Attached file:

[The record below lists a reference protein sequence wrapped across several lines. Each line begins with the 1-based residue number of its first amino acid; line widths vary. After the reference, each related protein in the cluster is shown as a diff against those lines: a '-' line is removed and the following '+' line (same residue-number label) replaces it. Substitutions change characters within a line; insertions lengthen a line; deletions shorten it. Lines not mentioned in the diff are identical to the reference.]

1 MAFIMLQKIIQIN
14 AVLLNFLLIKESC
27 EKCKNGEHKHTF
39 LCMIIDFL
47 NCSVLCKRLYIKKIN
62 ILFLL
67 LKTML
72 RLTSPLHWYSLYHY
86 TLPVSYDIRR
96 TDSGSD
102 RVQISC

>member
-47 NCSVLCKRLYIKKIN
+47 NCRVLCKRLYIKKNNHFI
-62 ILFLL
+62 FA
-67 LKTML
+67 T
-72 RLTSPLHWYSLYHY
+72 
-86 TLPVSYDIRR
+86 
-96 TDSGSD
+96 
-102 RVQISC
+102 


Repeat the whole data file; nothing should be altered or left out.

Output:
[The record below lists a reference protein sequence wrapped across several lines. Each line begins with the 1-based residue number of its first amino acid; line widths vary. After the reference, each related protein in the cluster is shown as a diff against those lines: a '-' line is removed and the following '+' line (same residue-number label) replaces it. Substitutions change characters within a line; insertions lengthen a line; deletions shorten it. Lines not mentioned in the diff are identical to the reference.]

1 MAFIMLQKIIQIN
14 AVLLNFLLIKESC
27 EKCKNGEHKHTF
39 LCMIIDFL
47 NCSVLCKRLYIKKIN
62 ILFLL
67 LKTML
72 RLTSPLHWYSLYHY
86 TLPVSYDIRR
96 TDSGSD
102 RVQISC

>member
-47 NCSVLCKRLYIKKIN
+47 NCRVLCKRLYIKKNNHFI
-62 ILFLL
+62 FA
-67 LKTML
+67 T
-72 RLTSPLHWYSLYHY
+72 
-86 TLPVSYDIRR
+86 
-96 TDSGSD
+96 
-102 RVQISC
+102 